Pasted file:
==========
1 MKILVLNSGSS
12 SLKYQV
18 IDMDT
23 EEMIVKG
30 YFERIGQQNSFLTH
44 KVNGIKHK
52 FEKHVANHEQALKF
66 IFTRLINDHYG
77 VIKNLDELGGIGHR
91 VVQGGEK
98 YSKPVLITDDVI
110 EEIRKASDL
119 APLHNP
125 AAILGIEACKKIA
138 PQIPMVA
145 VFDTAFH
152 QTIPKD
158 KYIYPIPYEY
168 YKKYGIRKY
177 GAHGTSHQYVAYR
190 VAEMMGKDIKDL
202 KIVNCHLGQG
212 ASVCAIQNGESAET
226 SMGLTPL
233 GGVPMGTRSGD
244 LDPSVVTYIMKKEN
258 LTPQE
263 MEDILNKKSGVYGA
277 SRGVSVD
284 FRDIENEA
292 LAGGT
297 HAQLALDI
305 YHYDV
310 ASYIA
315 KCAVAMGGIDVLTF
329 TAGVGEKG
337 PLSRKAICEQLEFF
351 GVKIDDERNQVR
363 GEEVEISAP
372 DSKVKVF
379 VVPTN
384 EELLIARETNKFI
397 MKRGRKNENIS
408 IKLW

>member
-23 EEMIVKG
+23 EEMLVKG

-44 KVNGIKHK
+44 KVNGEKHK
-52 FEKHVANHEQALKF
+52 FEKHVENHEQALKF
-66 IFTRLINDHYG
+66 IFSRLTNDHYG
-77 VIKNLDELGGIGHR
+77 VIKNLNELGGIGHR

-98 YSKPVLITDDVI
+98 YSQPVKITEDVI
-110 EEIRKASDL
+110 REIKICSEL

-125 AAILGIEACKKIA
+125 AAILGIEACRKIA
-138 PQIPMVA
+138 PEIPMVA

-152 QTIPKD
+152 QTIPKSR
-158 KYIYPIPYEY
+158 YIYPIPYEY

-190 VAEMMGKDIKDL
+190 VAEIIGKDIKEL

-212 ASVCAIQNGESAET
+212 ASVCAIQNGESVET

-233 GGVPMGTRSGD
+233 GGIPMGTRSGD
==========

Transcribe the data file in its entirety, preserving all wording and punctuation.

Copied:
1 MKILVLNSGSS
12 SLKYQV
18 IDMDT
23 EEMIVKG
30 YFERIGQQNSFLTH
44 KVNGIKHK
52 FEKHVANHEQALKF
66 IFTRLINDHYG
77 VIKNLDELGGIGHR
91 VVQGGEK
98 YSKPVLITDDVI
110 EEIRKASDL
119 APLHNP
125 AAILGIEACKKIA
138 PQIPMVA
145 VFDTAFH
152 QTIPKD
158 KYIYPIPYEY
168 YKKYGIRKY
177 GAHGTSHQYVAYR
190 VAEMMGKDIKDL
202 KIVNCHLGQG
212 ASVCAIQNGESAET
226 SMGLTPL
233 GGVPMGTRSGD
244 LDPSVVTYIMKKEN
258 LTPQE
263 MEDILNKKSGVYGA
277 SRGVSVD
284 FRDIENEA
292 LAGGT
297 HAQLALDI
305 YHYDV
310 ASYIA
315 KCAVAMGGIDVLTF
329 TAGVGEKG
337 PLSRKAICEQLEFF
351 GVKIDDERNQVR
363 GEEVEISAP
372 DSKVKVF
379 VVPTN
384 EELLIARETNKFI
397 MKRGRKNENIS
408 IKLW

>member
-23 EEMIVKG
+23 EEMLVKG

-44 KVNGIKHK
+44 KVNGEKHK
-52 FEKHVANHEQALKF
+52 FEKHVENHEQALKF
-66 IFTRLINDHYG
+66 IFSRLTNDHYG
-77 VIKNLDELGGIGHR
+77 VIKNLNELGGIGHR

-98 YSKPVLITDDVI
+98 YSQPVKITEDVI
-110 EEIRKASDL
+110 REIKICSEL

-125 AAILGIEACKKIA
+125 AAILGIEACRKIA
-138 PQIPMVA
+138 PEIPMVA

-152 QTIPKD
+152 QTIPKSR
-158 KYIYPIPYEY
+158 YIYPIPYEY

-190 VAEMMGKDIKDL
+190 VAEIIGKDIKEL

-212 ASVCAIQNGESAET
+212 ASVCAIQNGESVET

-233 GGVPMGTRSGD
+233 GGIPMGTRSGD